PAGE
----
Drivers, food preparation workers and more are at risk of seeing their positions go away — and Hispanic New Yorkers could get hit hardest, a new study found. The crisis is spurring calls for ambitious job-training efforts.
After seven years of working in the hospitality industry, Matheus Vogetta got a chance to act in a film in early 2020. The movie was being shot in China when the coronavirus struck in January, sending him and the rest of the crew back to the United States.
His luck didn’t get any better: Vogetta, who immigrated to the U.S. from Brazil when he was 4, landed a server’s job in a new Brazilian steakhouse that had been set to open on what turned out to be two days after Gov. Andrew Cuomo paused the state’s economy.
“I didn’t see a path to recovery or to the level the industry has been,” said Vogetta, 24, of Bedford-Stuyvesant, Brooklyn.
Now he is three weeks into a 15-week cybersecurity certification program at Per Scholas, a free job training program. He hopes to end up with a career in tech.
Vogetta’s story will need to be repeated hundreds of thousands of times in the coming years, according to a just-released study by the Center for an Urban Future (CUF). Hispanic and Black workers, the groups hardest hit by pandemic-related illness and unemployment, will face a new existential challenge as the recovery takes hold in the city because they disproportionately hold jobs vulnerable to automation.
The CUF report names drivers, food preparation workers, stockers and order fillers as those most at risk of seeing their jobs go away.
“This immediate crisis of joblessness is the task at hand, but we see a huge challenge on the horizon,” said Eli Dvorkin, editorial director at the center and lead author of the study. “Automation will disrupt those very same jobs that have been battered in this economy.”
The city lost a record 631,000 jobs last year. The hospitality sector, which includes restaurants and previously kept workers like Vogetta employed, has shed half its positions.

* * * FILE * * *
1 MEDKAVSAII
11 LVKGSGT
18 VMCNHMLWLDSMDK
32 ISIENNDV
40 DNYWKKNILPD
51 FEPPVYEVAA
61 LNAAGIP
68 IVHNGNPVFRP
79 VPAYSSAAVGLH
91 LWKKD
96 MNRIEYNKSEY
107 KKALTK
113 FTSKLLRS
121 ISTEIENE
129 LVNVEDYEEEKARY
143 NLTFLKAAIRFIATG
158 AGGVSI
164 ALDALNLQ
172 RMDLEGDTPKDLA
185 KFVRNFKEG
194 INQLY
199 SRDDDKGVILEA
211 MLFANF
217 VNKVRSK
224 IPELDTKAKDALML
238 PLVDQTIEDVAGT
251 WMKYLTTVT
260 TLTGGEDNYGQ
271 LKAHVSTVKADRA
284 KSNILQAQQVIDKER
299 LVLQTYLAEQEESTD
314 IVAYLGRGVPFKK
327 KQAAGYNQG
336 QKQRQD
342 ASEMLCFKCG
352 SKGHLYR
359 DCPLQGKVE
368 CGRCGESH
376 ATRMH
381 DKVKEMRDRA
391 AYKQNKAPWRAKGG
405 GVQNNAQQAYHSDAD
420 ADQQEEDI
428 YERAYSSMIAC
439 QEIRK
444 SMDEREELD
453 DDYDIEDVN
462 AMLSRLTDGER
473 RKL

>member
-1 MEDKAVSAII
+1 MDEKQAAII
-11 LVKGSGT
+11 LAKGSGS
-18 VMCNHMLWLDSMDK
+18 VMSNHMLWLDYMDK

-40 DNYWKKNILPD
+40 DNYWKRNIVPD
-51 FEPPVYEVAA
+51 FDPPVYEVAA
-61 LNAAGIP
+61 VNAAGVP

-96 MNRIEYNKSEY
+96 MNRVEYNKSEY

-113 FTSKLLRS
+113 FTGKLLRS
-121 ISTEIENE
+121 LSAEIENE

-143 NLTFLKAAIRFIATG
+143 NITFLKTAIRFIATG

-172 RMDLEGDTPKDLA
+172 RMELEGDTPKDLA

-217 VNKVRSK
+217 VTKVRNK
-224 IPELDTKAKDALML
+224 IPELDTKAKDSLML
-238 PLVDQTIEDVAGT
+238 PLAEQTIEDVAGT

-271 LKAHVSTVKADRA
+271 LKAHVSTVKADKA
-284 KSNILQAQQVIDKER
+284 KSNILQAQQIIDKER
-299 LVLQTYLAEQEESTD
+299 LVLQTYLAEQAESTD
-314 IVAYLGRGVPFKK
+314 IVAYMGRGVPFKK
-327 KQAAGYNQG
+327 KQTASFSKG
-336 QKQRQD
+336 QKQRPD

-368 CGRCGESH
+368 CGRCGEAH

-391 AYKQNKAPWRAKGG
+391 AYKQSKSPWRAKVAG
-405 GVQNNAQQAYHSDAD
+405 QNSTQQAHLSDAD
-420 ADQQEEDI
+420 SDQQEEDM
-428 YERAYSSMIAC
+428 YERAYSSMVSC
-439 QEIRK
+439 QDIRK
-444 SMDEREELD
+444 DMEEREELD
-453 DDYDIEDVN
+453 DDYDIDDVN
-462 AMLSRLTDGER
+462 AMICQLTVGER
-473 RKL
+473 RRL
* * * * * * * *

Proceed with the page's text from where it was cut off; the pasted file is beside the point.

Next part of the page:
CUF says 41% of the most vulnerable jobs are held by Hispanic New Yorkers. Black workers account for 20%. Overall, three-quarters are held by Hispanic, Black and Asian workers. One example: 75% of restaurant dishwashers are Hispanic.
The issue primarily confronts men, who hold 69% of the jobs at risk of being automated compared with 31% for women. Meanwhile, workers under 25 are more likely to be working in a threatened job than any other age group.
‘Scope Has Gotten Bigger’
The pandemic is responsible in some ways for the looming crisis, as restrictions on in-person contact have hastened the implementation of technology. And government officials, especially the next mayor, will have to recognize and move to meet the challenge.
“It’s not new news but the scale and scope has gotten bigger,” said Angie Kamath, the dean for continuing education and workforce development at CUNY. “As deep and sharp as these disparities have been and will grow without intentional efforts to make more programs available.”
While previous studies Dvorkin produced led him to expect some disparities, the extent to which workers of color were exposed to automation surprised him, especially, as compared with whites.
“I was expecting to see some better protection for white workers but it is striking that white workers comprise 40% of the workforce but hold only 22% of automatable jobs,” he said. “This should set off alarm bells for policy makers.”
CUF and experts in the field agree that workforce development must be radically overhauled and expanded.